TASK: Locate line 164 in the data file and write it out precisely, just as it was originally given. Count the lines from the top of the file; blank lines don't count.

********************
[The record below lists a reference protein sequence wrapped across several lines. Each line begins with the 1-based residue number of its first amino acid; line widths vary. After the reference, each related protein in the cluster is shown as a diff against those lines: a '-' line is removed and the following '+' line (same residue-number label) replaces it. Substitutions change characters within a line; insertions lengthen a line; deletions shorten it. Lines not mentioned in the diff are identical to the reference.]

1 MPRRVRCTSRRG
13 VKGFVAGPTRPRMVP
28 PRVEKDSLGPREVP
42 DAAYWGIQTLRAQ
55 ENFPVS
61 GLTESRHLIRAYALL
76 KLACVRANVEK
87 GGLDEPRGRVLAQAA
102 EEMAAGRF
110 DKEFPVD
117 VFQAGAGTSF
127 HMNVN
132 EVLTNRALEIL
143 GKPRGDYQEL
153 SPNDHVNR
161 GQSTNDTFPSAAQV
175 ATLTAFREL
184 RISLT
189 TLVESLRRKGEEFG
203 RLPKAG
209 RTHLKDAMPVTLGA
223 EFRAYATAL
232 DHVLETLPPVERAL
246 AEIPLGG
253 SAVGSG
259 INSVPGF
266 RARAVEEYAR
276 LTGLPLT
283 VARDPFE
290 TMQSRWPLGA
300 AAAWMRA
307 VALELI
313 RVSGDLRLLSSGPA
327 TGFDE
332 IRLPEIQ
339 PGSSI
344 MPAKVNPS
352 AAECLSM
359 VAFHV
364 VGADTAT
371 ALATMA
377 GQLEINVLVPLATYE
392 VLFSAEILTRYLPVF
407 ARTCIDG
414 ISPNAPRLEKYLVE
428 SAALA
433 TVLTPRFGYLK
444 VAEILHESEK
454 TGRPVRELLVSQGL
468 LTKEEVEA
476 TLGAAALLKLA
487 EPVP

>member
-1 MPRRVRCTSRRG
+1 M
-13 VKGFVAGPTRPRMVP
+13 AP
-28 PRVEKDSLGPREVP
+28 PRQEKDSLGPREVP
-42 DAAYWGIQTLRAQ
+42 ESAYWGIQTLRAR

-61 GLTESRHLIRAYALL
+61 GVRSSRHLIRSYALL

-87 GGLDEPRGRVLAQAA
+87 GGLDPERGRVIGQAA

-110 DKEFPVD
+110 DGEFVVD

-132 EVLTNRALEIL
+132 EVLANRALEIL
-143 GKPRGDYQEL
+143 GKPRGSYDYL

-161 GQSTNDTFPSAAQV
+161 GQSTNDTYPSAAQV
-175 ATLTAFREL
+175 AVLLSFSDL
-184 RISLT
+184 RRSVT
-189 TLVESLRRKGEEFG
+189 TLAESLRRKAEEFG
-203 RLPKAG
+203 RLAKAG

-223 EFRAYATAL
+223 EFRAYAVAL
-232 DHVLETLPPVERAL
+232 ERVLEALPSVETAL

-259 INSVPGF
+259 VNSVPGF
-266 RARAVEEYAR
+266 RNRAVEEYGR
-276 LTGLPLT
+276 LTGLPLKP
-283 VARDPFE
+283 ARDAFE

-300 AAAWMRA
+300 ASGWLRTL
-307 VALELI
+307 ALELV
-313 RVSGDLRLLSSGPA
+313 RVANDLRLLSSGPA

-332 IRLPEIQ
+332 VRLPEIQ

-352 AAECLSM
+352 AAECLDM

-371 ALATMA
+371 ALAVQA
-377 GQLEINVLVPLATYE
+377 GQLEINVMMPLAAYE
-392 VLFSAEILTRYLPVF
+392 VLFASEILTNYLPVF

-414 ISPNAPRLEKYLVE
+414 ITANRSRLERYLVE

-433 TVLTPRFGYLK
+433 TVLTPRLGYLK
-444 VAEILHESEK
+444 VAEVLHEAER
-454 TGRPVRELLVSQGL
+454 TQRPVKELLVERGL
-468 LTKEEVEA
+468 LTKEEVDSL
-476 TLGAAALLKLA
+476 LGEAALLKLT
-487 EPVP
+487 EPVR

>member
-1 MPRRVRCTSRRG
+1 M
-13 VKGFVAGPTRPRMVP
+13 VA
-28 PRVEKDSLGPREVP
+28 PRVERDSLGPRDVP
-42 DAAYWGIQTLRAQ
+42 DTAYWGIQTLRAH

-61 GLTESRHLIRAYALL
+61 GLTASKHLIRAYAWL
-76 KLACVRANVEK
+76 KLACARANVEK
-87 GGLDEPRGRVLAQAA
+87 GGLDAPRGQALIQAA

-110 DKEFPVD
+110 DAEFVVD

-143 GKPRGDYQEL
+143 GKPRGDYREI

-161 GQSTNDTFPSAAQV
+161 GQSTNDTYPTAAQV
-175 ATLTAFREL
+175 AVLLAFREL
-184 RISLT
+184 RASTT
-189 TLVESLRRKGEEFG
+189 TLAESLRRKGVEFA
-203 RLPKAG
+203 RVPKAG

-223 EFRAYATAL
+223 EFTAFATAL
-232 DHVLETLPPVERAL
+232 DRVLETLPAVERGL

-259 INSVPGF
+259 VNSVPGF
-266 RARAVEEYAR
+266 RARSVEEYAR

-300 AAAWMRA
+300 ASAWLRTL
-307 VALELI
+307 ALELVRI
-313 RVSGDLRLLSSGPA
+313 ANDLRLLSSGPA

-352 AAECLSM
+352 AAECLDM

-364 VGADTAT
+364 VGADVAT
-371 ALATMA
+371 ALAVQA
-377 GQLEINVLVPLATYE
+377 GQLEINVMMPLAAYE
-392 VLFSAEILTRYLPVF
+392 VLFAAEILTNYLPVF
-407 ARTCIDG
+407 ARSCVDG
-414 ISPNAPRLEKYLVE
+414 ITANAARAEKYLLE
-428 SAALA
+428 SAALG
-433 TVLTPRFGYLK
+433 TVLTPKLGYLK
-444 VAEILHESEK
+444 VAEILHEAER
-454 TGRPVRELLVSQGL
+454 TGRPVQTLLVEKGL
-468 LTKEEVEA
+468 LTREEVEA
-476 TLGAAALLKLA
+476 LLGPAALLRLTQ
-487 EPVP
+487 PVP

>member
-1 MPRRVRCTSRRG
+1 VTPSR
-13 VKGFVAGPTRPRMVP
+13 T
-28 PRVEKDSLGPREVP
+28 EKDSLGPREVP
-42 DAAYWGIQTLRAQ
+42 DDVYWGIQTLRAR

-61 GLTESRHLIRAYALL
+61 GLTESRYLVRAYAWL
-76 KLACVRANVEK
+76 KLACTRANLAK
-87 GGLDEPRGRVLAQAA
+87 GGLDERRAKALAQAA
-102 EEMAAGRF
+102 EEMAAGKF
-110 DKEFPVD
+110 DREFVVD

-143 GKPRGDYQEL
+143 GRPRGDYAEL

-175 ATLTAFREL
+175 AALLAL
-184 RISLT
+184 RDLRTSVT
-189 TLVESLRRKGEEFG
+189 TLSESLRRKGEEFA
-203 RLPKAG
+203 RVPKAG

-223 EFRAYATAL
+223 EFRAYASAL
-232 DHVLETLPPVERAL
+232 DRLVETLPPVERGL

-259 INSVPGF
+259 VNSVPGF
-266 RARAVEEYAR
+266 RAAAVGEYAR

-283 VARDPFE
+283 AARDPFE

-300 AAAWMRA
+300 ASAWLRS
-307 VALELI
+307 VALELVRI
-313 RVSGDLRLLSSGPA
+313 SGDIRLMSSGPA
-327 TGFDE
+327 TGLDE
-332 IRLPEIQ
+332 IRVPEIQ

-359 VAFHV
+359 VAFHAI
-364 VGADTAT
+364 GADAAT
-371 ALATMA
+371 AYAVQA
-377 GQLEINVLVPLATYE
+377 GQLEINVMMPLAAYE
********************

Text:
-307 VALELI